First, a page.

The influence of Personality and Preferences on Mental Budgeting

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This research aimed to find out how personality traits, economic preferences and locus of control affect mental budgeting. The Big Five personality traits, the economic preferences time orientation and risk aversion, and locus of control were expected to be determinants of mental budgeting. It has been studied by quantitative research in the form of an online survey. The survey was distributed via snowball sampling and social media. In total, 149 respondents completed the survey without missing data. Multiple regression was conducted to analyze the data. Besides testing the hypotheses, a mediation analysis was conducted for analyzing the indirect effects of personality traits on mental budgeting, mediated by economic preferences. Also, ordinal regression was used to analyze the effect of mental budgeting on making ends meet. The results showed that risk aversion, time orientation and neuroticism had (small) significant direct effects on mental budgeting. Also, extraversion had an indirect significant effect on mental budgeting, mediated by risk aversion. Furthermore, the results showed that extraversion, conscientiousness and neuroticism were significant predictors of risk aversion and that conscientiousness was a significant predictor of time orientation as well. The other expectations derived from theory were not met. The thesis concludes with several explanations for the significant and non-significant results regarding the hypotheses, and some future research suggestions are discussed.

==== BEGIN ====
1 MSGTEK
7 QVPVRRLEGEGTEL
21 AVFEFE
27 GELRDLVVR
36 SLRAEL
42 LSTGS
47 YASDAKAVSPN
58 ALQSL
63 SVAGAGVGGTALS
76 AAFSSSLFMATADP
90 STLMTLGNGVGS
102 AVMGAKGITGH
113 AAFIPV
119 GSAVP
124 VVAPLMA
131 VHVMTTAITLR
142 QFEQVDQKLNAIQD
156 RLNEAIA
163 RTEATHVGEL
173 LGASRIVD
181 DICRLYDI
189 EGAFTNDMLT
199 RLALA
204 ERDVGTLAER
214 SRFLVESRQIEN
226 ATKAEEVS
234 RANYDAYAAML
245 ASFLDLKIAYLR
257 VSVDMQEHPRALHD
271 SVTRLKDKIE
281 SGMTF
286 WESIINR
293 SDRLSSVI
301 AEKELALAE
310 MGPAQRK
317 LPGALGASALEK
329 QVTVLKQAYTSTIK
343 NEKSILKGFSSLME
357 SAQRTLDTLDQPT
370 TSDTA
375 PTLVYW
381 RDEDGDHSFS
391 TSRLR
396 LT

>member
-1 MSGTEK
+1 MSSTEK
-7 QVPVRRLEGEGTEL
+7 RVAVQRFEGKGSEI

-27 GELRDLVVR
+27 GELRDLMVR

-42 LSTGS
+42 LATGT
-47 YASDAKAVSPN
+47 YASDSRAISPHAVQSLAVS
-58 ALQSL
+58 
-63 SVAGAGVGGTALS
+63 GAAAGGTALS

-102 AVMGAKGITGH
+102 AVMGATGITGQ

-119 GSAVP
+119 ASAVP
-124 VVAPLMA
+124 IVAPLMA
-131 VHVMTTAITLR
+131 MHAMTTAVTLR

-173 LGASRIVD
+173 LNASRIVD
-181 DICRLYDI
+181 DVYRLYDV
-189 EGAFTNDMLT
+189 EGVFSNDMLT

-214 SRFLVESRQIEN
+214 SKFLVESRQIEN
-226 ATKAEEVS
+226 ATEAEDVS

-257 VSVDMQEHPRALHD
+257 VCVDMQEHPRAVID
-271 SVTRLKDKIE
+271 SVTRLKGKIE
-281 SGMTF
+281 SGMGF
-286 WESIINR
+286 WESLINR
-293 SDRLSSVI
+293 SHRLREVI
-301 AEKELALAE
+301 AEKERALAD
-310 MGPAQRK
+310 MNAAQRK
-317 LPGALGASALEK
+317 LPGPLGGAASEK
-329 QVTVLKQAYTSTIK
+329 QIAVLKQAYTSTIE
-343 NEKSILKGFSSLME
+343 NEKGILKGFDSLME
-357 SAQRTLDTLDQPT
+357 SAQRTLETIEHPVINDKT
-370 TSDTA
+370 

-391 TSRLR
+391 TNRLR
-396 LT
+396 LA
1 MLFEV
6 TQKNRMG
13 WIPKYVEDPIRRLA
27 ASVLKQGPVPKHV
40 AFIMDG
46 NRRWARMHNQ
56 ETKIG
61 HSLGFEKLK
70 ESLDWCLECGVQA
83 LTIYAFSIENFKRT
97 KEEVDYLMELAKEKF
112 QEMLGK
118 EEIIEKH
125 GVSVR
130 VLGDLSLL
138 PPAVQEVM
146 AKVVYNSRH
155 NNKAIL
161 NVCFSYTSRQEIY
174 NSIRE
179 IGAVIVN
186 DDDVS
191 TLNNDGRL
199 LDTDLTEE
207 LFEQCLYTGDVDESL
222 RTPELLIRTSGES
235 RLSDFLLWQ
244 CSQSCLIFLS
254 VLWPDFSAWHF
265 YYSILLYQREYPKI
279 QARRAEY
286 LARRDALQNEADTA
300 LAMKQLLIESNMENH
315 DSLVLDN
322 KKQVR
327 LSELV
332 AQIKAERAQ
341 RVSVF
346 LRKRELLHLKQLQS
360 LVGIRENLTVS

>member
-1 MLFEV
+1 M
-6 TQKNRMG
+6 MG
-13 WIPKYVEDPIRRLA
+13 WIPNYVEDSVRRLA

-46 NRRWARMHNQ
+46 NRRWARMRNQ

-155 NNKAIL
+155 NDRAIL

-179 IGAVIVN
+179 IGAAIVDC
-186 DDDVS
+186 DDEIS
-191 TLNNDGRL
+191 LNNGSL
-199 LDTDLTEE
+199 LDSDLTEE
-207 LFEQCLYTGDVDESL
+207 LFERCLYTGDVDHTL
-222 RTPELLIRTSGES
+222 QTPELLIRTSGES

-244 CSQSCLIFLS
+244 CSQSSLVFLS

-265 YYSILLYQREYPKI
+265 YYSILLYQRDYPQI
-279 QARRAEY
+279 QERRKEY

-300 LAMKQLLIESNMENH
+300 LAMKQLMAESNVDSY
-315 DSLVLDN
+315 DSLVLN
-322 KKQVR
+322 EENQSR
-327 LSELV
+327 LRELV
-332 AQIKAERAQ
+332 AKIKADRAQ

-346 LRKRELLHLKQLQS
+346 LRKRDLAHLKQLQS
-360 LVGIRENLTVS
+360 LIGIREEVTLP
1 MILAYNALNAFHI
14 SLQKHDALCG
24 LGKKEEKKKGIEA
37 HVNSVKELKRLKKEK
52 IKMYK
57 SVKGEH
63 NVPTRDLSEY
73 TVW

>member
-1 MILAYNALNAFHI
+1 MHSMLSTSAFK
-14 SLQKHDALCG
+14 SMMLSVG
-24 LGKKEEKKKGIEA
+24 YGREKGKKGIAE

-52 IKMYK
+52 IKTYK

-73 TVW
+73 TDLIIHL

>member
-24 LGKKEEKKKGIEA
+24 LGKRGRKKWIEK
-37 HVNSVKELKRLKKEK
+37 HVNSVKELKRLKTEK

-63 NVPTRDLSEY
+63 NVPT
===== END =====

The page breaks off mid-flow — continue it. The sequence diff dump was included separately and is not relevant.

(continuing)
Faculteit der Managementwetenschappen